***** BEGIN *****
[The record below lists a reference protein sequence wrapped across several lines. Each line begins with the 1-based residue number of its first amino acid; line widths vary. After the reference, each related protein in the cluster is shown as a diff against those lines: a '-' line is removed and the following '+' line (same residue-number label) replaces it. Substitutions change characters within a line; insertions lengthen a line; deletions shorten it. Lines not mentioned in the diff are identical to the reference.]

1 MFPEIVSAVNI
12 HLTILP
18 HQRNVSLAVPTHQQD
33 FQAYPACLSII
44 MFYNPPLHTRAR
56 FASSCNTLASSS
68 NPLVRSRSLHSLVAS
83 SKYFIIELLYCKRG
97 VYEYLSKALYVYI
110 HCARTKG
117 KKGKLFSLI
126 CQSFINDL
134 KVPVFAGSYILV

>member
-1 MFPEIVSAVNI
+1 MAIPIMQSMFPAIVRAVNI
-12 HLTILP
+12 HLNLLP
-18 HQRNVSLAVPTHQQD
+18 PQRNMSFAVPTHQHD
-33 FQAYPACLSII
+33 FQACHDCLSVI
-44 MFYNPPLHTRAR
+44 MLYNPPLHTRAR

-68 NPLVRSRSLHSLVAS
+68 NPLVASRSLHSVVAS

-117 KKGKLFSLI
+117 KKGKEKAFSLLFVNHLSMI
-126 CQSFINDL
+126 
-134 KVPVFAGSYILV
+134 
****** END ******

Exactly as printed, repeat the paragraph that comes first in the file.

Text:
[The record below lists a reference protein sequence wrapped across several lines. Each line begins with the 1-based residue number of its first amino acid; line widths vary. After the reference, each related protein in the cluster is shown as a diff against those lines: a '-' line is removed and the following '+' line (same residue-number label) replaces it. Substitutions change characters within a line; insertions lengthen a line; deletions shorten it. Lines not mentioned in the diff are identical to the reference.]